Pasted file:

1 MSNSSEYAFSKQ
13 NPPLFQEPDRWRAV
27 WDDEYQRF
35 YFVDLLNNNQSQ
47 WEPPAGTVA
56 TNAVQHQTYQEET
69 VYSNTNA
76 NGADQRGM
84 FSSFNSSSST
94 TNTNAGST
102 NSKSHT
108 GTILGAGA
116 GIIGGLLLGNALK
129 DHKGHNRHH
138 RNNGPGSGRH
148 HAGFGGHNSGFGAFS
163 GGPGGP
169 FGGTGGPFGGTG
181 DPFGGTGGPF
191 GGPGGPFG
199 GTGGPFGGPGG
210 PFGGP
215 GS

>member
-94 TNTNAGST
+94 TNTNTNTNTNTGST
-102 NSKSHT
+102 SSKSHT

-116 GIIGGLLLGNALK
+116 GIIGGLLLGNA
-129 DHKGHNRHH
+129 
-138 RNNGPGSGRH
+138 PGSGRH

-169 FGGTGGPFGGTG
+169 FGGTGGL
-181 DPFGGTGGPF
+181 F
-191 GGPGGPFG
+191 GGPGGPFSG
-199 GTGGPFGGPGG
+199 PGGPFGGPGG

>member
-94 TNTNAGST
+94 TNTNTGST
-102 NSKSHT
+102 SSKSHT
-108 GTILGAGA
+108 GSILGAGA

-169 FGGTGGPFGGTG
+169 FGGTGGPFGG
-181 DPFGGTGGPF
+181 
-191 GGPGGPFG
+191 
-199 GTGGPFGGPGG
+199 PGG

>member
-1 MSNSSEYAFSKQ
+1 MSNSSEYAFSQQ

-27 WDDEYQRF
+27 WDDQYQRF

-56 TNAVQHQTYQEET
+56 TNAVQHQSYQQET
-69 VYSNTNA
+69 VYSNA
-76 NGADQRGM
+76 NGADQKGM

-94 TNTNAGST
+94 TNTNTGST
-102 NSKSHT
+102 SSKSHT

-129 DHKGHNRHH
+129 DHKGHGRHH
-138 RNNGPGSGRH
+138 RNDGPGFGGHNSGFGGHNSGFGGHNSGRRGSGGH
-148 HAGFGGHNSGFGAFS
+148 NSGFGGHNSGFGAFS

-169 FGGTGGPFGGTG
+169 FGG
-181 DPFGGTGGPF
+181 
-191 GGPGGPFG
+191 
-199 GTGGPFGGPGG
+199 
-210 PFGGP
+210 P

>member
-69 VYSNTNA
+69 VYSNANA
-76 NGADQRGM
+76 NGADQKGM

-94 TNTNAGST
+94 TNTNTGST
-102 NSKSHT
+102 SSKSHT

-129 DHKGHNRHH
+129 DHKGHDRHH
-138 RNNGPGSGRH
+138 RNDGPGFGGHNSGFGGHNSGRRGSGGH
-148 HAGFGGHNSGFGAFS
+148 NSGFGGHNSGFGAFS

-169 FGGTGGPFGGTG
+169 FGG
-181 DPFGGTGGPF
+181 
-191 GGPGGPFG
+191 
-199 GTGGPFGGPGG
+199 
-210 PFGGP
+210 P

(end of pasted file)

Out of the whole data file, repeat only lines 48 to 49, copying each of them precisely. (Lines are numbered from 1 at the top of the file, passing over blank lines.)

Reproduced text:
-108 GTILGAGA
+108 GSILGAGA